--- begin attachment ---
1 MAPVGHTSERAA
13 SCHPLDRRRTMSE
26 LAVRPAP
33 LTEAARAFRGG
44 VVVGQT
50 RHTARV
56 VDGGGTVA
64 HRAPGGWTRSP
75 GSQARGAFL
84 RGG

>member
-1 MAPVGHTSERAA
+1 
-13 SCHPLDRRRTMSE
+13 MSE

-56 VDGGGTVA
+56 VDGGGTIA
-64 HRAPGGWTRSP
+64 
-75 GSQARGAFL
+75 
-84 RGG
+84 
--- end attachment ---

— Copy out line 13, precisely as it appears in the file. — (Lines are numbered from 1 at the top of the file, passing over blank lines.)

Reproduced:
+1 